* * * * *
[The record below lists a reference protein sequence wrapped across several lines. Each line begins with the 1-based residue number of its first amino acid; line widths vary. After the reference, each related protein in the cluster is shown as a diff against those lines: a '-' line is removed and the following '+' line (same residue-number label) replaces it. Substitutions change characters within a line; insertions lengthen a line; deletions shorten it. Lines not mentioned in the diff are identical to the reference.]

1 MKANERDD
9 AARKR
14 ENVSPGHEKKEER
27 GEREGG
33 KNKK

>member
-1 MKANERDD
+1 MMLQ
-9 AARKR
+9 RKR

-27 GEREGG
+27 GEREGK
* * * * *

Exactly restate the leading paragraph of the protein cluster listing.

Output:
[The record below lists a reference protein sequence wrapped across several lines. Each line begins with the 1-based residue number of its first amino acid; line widths vary. After the reference, each related protein in the cluster is shown as a diff against those lines: a '-' line is removed and the following '+' line (same residue-number label) replaces it. Substitutions change characters within a line; insertions lengthen a line; deletions shorten it. Lines not mentioned in the diff are identical to the reference.]